Lynn is completely open about her background. “I was born into a family active in organized group ritualistic and sadistic pedophilia. Along with profiting from child pornography and prostitution, the group was also networked to people involved with government medical and behavioral experimentation programs. . . . From earliest memory I was subjected to unspeakable acts of torture. It occurred within private settings, such as family/group gatherings, and at research facilities during experimentation sessions.” (

She gets even more explicit in the pages from her journal at Here you will find methods of torture, details of her system, even names of perpetrators. Images of a journal drawing and a painting were presented by Linda MacDonald and Jeanne Sarson to the 2004 United Nations Commission on the Status of Women panel.

Madonna of The Electro-Shock Belt - Oil, 2008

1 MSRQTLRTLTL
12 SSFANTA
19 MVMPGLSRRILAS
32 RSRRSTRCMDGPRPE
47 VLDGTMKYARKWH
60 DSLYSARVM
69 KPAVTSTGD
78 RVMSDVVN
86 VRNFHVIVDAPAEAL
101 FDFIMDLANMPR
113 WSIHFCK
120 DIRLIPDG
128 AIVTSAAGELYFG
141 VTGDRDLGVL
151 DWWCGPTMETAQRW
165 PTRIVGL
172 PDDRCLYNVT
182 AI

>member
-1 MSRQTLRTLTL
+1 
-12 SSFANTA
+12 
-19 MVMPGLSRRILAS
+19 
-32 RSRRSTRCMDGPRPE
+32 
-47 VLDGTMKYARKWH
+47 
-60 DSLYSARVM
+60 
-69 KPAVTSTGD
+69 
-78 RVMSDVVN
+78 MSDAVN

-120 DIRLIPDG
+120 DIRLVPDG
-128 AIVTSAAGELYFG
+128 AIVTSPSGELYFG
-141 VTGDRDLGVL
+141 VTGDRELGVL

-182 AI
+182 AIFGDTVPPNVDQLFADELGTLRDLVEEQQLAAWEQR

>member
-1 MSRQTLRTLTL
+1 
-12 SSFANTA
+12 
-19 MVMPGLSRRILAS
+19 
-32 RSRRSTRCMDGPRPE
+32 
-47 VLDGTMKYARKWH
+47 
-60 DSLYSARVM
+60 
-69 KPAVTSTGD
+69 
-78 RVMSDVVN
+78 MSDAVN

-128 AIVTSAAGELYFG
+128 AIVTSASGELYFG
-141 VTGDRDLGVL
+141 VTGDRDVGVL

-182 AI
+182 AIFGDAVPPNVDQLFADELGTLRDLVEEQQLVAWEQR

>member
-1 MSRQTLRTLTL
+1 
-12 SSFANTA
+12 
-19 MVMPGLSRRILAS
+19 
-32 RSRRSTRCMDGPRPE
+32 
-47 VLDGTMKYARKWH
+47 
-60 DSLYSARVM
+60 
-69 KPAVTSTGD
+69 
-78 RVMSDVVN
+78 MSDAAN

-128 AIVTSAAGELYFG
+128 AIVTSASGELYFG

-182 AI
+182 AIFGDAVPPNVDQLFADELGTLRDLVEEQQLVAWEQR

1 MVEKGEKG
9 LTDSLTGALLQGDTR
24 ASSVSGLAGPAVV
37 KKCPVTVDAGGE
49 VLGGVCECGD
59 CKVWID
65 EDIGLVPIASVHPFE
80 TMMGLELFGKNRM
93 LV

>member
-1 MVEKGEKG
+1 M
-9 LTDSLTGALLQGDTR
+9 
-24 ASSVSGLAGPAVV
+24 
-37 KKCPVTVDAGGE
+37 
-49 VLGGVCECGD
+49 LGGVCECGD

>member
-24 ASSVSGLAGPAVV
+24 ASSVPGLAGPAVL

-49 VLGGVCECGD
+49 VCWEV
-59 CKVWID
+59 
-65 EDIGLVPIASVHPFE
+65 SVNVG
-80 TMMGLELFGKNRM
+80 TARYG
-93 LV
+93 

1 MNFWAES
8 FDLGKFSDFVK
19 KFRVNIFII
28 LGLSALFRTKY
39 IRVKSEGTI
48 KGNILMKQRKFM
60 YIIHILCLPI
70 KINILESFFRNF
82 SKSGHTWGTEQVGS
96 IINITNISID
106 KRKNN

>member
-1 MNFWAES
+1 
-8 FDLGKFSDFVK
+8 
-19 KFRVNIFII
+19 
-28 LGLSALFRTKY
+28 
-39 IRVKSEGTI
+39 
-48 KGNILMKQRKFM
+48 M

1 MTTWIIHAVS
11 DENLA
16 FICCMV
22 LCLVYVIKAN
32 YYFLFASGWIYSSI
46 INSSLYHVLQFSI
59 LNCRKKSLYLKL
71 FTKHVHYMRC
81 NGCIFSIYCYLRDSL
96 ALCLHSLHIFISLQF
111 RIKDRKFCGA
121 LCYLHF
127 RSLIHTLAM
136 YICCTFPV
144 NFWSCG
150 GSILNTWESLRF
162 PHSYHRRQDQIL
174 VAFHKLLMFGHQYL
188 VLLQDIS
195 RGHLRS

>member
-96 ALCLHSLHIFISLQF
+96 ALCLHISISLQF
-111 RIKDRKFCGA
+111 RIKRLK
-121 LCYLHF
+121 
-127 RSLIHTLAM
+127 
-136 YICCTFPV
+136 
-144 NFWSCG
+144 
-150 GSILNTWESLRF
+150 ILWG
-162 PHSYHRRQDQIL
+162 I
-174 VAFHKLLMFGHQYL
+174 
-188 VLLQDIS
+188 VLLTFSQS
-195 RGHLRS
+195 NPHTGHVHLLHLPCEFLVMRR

Madonna of The Electro-Shock Belt – Oil, 2008

The over-riding theme in Lynn’s artwork is dissociation. Body parts are disconnected and reassembled, multiple figures are merged into one. Colors swirl, uniting and then separating the forms. A sense of dread and terror permeates her work.

Dr. Schirmer's Playpen - Steel parts, copper wire, paper, underwear, 2010
Dr. Schirmer’s Playpen – Steel parts, copper wire, paper, underwear, 2010

Recently she has started experimenting with more geometric compositions, where soft, pretty colors and balanced composition contrast with horrific content. It is every bit as disturbing as the more fragmented pieces.

Lynn is totally prolific. This summer she exhibited in three shows — one solo — and curated a large exhibit and street art project last year. Among her major efforts are “Franklin and Madeline,” a two-person (James Cicatko and Lynn Schirmer) show about the Franklin Scandal in 2007. “After Dinner Party is a website, exhibit, performance, and street art project she created to help educate the public about newly rediscovered knowledge of female anatomy.” Guess what it’s about!

Designing websites helps pay the rent in slow months. She created two of the best known RA/MC sites; S.M.A.R.T.S.’ ritual abuse pages at‎ and “Ritual Abuse, Ritual Crime, and Healing” at, as well as They are visually elegant, easy to find your way around, non-triggering, and technically simple for the site owner to modify. See for demos and be sure and check out the portfolio section.